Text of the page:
Community ownership is currently a hot topic ticking boxes for the Big Society concept but also giving decision making power to local residents about what is needed most in their area.  With 1 in 9 shops currently lying empty across Scotland, there are opportunities that enterprising groups and communities are taking hold of, developing community owned shops and businesses to safeguard future provision but also to create local employment and re-investment within the community.  Traditionally regarded as rural features, there are growing numbers of community shop and services flourishing in towns and cities. 

 Whilst not unheard of in 1983, the development of locally owned businesses was still a bold move by a new community such as Wester Hailes.  The Community Company researched a number of facilities that were needed in the area at that time.  Their first venture was a hairdressers, a unisex salon that was named Loose Endz, located in the Community Workshop complex.  The company aimed to run the business as a social enterprise, with all profits being channeled back into the community.  Loose Endz was officially opened in September 1983 by Leslie Fitz Simmons star of television’s Take The High Road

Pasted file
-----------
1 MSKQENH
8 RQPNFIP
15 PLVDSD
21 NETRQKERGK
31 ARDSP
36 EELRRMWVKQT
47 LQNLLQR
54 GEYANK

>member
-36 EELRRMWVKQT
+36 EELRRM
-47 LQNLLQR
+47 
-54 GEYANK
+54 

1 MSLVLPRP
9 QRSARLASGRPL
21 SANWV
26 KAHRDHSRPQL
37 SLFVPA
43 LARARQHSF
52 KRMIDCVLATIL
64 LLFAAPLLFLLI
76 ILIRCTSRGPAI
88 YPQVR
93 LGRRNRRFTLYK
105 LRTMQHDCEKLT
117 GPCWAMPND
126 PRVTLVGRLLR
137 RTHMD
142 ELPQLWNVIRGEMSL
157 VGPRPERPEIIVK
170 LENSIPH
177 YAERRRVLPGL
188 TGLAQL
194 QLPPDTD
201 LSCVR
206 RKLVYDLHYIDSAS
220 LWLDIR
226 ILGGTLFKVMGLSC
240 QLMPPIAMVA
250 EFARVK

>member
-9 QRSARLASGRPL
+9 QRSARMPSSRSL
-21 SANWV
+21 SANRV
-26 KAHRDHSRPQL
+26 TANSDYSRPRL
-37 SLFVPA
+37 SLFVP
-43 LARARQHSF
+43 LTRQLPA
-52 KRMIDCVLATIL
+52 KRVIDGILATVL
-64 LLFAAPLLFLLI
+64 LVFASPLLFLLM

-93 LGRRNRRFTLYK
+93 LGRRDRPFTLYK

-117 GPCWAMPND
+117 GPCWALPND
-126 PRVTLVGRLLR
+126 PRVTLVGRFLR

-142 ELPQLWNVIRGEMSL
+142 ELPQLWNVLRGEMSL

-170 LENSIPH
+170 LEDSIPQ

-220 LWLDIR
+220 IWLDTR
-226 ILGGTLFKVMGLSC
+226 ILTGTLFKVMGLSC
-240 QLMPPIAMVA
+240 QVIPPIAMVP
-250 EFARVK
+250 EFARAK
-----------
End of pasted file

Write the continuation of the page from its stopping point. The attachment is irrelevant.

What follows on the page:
It faced competition relatively quickly when a commercial hairdressers moved into the shopping centre.  Ironically, this strictly for profit business would probably only have made a move into Wester Hailes after assessing the market generated by the community owned business.  Meanwhile Community Enterprises Ltd continued to develop businesses including the Carousel, a community owned fish and chip shop that is often fondly remembered by its former customers.  Running businesses can be a risky business and this turned out to be true for Community Enterprises.  Despite high levels of enthusiasm from all those involved, some of the initiatives foundered and came to untimely ends.  Do you remember having your hair cut at Loose Endz?  It’s not clear from the newspaper what happened to this venture or for how long it survived. 

 There is perhaps more support and advice now available for those wanting to establish a community run business or shop and more sources of startup investment whether in the form of grant or loan.  Whilst the economic climate is harsh for new businesses, community owned facilities may have an edge as long as the community they are located in supports the initiative.